This month, we present the long-awaited Salary Survey results for 2015. We added more than a few questions this time � sure, we wanted to know about salaries, but we also were curious if you got a raise or not.
We asked about staff sizes, too. It�s not just about salary � there are other important aspects of the job, and I believe we covered them well. Readers are �seeing the finish line,� as the saying goes. Two-thirds of the respondents were 55 years old, or older. What does that portend for the broadcast companies and the �younger� engineers out there? That�s a question we�ll be addressing in future editions of Radio.
There�s also some talk (�on the Internet�) that we�re headed for more of a �gig� economy as time goes on. That probably wouldn�t have a very detrimental effect on the radio engineering community; many survey respondents are already doing work �other than for your full-time employer.�
One of my goals as technical editor is to get information out to you that will, at least in some small fashion, make your life easier. It can be very helpful to know more about what your contemporaries are doing, how much they make, what their benefits are and so on.
Our Facility Showcase this month covers one of the most well known stations in the U.S.: WGN Radio. They�ve built some nice new studios � we have pictures for you, of course � and a little history, as well. One of its best attributes is continuity in engineering; they�re on the third generation of a unique device now, all built by the local staff. .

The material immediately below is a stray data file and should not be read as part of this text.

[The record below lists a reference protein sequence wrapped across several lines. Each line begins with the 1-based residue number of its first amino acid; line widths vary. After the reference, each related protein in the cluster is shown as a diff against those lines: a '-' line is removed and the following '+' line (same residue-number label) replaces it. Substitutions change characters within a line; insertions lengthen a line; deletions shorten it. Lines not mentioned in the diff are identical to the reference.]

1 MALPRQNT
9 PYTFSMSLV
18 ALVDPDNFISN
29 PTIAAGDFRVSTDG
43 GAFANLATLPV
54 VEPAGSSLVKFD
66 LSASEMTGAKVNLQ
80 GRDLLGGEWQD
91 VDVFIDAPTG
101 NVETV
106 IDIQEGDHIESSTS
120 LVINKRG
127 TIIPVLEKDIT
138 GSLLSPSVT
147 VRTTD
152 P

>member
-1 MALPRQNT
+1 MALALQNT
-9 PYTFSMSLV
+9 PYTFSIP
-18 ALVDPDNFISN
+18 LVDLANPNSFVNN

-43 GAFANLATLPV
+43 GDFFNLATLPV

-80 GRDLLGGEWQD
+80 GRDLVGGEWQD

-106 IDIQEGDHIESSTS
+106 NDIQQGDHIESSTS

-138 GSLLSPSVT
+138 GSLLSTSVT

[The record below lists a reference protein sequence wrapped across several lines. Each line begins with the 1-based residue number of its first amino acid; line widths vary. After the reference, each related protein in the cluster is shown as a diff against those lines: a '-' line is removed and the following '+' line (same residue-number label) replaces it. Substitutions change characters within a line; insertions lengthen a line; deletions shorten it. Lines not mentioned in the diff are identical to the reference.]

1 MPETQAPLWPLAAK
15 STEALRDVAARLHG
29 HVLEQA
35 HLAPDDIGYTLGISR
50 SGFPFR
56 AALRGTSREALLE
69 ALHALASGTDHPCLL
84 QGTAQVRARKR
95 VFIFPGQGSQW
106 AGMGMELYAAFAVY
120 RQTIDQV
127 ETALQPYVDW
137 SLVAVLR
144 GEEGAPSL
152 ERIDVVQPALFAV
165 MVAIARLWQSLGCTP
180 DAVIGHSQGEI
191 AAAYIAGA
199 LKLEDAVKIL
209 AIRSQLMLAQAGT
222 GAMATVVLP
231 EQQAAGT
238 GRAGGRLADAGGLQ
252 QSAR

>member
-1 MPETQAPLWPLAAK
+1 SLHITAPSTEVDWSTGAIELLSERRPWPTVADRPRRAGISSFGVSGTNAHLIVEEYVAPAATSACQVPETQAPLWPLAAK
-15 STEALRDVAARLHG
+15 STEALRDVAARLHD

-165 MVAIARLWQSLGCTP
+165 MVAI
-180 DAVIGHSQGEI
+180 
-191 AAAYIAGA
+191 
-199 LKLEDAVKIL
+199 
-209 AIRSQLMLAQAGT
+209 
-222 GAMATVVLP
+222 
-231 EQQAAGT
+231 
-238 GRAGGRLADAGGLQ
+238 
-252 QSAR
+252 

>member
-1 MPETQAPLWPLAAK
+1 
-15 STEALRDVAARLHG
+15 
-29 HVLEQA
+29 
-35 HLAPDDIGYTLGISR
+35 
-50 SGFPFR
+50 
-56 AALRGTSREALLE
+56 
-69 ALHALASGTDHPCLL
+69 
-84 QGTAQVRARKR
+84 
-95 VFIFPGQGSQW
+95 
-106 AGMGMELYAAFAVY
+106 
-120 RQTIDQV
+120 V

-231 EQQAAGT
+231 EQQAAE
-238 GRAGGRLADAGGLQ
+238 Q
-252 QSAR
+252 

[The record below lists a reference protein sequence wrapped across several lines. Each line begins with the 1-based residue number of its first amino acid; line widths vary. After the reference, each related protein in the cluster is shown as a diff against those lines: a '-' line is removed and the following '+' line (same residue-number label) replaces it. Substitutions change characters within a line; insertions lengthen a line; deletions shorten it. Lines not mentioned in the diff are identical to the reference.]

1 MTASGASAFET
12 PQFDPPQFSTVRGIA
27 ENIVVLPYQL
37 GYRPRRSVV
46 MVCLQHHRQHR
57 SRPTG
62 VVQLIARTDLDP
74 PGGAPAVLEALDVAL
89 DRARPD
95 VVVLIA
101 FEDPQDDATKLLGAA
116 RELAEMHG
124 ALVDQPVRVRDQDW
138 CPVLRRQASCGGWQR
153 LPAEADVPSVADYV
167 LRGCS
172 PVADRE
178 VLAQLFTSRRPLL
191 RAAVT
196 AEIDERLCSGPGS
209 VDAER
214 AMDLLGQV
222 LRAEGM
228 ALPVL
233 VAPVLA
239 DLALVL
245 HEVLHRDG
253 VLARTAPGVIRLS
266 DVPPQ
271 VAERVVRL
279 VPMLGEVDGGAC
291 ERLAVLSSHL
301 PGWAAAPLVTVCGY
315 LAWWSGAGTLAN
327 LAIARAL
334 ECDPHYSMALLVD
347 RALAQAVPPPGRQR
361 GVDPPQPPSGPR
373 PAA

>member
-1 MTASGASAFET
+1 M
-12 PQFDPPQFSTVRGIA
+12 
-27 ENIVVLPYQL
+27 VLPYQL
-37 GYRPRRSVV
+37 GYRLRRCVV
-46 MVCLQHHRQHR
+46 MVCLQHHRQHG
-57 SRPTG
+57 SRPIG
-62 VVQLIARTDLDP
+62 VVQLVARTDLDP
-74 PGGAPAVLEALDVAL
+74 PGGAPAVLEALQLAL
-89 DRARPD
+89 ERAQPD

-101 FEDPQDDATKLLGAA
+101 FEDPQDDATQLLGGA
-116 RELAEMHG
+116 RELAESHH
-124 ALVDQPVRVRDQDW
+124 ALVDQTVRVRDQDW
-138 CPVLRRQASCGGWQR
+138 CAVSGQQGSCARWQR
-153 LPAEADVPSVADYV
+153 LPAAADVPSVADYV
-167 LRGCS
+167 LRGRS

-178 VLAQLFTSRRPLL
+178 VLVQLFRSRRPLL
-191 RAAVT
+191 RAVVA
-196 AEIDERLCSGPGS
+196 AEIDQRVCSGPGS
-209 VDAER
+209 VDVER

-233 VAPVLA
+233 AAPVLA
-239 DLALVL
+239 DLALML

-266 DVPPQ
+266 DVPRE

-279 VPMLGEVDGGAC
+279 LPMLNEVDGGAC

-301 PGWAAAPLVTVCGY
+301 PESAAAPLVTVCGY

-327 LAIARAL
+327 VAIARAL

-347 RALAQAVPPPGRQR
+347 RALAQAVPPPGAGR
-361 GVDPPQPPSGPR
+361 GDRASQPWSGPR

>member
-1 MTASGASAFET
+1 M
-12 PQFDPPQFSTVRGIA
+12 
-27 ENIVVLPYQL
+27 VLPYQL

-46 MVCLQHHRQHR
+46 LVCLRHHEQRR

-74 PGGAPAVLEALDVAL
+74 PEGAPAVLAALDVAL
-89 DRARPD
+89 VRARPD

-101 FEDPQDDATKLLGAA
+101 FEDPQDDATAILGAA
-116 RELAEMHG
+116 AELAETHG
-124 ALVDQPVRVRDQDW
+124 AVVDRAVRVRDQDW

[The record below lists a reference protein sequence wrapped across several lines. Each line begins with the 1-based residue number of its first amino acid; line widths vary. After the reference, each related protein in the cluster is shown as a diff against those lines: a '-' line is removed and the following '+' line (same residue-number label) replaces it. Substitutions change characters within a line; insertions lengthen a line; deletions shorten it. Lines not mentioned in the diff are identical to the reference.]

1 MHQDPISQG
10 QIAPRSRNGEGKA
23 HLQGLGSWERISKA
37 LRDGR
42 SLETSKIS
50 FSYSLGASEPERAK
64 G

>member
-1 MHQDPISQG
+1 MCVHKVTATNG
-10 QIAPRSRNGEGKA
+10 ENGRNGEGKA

Fardau Van Neerden is back this month, on the topic of streaming media. Just how can radio really compete with the big streamers? Fardau tells how � and yes, there is a way. This is a continuation of his first article, which appeared in our August issue.
We�re presenting an article about RDS, RDS2 (the new standard, coming soon) and metadata � how to collect it, how to distribute it � and perhaps best of all, the evolution in its use. I hope your FM stations have some sort of RDS data being displayed on radios, at the very least � if not, there�s no time like the present to get started, and this article is aimed at you.
Chris Cottingham is a new author for us, contributing his first article this month. Chris is an every-day radio engineer who just happened to grow up as an IT guy, so he has a great perspective on what the average radio engineer deals with and needs to know every day. He also teaches, and he knows how to explain things to beginners � which you may be, although, admittedly, none of this is brain surgery.
Your regulars are also back this month: Lee Petro, on a recent change in contesting rules; Tech Tips discusses means by which you can pick up some good test equipment on a budget; and the Wandering Engineer muses on the future of VHF Channels 5 and 6 (isn�t it about time we use them for something?).
Once again, thanks for picking up Radio magazine!
Doug Irwin, CPBE AMD DRB� | Technical Editor